In my view, what was lacking in the current situation was old-fashioned commonsense and use of the adage “when in doubt, leave out”. Today's codes of practice are clear, as is the law, and in most radio networks, including SCA, there are legal teams on staff, producers, program directors, group directors of programming and senior managers to check and scrutinise every word that goes to air.
The question remains: how did this call get the green light for broadcast? There is no need for more regulations to deal with this. It is clearly covered by the codes of practice and the law.
On Monday's A Current Affair and Today Tonight presenters Michael Christian and Mel Greig said they had no idea of the system of approval at 2Day – just that they knew they had to have content cleared before it was broadcast. This is conceivable, given the number of people involved in the process, but if it were simplified perhaps this tragic episode could have unfolded differently.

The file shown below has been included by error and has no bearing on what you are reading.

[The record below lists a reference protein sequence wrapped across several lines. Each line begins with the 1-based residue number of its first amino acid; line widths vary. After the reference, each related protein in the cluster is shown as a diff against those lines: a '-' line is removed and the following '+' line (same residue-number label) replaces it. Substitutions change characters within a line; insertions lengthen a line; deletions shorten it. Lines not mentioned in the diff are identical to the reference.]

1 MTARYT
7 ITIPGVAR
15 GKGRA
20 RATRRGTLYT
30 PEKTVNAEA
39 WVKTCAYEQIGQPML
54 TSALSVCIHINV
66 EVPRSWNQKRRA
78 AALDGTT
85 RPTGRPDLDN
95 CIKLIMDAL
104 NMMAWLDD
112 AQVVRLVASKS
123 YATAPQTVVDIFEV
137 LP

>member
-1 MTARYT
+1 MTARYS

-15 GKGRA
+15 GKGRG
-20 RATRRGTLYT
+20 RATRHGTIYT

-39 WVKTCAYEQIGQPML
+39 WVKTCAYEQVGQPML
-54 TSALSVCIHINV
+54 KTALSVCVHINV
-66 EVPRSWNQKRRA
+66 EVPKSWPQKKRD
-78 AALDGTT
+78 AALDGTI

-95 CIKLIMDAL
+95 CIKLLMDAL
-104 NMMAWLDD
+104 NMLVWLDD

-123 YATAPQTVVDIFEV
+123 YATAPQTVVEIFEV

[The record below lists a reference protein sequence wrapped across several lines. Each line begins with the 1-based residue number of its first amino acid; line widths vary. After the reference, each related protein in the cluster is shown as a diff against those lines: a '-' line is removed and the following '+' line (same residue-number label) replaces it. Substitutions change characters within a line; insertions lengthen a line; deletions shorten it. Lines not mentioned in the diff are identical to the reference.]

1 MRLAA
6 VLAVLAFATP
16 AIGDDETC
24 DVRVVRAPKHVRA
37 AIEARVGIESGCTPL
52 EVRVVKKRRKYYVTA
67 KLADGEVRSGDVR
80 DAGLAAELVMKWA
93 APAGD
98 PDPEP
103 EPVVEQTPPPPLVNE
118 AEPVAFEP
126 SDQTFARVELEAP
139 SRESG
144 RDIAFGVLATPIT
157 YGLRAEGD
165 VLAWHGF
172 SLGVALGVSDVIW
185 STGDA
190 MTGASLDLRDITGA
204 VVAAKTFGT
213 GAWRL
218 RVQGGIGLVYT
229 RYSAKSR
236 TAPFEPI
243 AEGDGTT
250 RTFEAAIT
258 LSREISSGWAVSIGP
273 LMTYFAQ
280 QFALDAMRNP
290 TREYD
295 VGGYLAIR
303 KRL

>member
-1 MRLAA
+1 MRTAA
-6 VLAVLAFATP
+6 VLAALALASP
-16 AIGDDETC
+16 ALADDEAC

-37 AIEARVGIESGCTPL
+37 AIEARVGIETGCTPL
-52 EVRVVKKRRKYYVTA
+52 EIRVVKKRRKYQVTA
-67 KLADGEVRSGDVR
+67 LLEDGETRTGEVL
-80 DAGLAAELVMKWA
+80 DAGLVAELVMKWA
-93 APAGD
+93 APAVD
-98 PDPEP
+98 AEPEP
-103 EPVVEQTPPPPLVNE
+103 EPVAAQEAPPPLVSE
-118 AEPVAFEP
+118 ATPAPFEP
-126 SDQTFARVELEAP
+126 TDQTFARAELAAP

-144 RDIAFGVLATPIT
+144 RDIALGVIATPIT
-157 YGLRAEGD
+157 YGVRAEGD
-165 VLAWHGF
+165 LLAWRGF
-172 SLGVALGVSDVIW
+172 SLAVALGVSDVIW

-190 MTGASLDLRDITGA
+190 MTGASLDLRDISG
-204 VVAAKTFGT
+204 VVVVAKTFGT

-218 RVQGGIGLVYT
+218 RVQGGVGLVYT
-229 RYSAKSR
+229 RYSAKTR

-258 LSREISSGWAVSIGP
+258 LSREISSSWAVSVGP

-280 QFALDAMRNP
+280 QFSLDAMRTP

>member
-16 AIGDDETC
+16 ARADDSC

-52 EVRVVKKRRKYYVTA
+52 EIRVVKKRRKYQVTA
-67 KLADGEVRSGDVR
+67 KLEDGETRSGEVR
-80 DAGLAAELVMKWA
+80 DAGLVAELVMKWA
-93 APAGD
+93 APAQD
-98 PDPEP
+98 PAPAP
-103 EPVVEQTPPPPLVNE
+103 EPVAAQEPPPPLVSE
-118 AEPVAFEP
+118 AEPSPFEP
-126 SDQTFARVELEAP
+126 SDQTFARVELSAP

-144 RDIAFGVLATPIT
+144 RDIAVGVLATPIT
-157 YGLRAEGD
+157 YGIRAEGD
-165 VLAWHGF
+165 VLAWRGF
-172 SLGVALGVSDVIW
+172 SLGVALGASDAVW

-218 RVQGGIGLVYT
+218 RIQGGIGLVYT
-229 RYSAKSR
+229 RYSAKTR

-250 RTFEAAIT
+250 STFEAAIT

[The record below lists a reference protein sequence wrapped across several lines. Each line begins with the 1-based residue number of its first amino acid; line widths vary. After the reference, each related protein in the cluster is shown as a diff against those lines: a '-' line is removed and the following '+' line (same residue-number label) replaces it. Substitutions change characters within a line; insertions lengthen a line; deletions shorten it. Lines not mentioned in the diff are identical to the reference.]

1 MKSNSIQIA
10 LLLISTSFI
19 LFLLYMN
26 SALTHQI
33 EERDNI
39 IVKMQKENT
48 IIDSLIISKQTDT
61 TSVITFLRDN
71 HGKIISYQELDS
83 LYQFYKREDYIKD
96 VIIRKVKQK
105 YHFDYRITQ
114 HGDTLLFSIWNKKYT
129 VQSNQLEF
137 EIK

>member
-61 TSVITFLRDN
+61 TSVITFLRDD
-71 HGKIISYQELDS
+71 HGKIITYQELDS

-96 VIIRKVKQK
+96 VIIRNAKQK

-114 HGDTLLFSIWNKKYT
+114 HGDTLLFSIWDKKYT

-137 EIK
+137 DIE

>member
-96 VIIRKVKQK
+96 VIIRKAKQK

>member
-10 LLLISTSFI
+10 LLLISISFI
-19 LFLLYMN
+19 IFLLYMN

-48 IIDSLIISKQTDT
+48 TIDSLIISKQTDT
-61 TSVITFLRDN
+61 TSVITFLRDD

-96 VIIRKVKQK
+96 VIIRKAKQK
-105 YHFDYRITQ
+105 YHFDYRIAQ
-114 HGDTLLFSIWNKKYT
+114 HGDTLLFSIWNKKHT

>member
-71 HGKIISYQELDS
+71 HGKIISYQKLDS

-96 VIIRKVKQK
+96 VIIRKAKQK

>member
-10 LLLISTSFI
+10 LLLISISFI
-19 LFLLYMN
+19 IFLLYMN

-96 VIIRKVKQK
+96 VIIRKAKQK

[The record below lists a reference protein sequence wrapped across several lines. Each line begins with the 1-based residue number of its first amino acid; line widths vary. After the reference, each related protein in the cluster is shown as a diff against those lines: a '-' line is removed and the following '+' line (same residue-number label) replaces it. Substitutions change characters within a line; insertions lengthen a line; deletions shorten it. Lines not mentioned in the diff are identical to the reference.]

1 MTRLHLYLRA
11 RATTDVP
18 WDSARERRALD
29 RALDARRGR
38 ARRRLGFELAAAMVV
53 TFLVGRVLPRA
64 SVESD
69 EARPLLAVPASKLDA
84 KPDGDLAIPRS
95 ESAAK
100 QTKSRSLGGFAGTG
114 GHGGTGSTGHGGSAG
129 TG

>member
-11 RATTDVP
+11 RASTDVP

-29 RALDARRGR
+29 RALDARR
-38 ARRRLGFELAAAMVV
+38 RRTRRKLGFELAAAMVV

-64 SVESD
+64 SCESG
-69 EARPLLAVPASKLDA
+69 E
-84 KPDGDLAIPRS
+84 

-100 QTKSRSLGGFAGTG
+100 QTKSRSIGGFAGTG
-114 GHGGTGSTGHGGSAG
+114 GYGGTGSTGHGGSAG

How did this call get through to the nurse and private information declared? How did Saldanha's superiors handle her mistake? Was she rebuked? Did the British media contribute to the situation by playing and replaying the prank call? Did Saldanha suffer depression prior to this incident?
The pressure on radio presenters and their program teams is constant and unrelenting, the demand to be noticed and create “the watercooler effect” is a common request. However it is not funny to make fun or dupe any more – the general media combined with social media can be a deadly combination.
The “gotcha” call has long been used as a mechanism to get attention on air. But it is clear that this old method of entertaining needs to be edited out of the format manual. It is a different era and different times demand different approaches. The best of the new generation of broadcasters will find alternative ways of entertaining and connecting with their audiences.
Cherie Romaro is CEO of International Media, providing programming expertise for radio, television and new media. She has decades of senior-level experience in the radio industry and is the former program director for Austereo's 2Day FM network.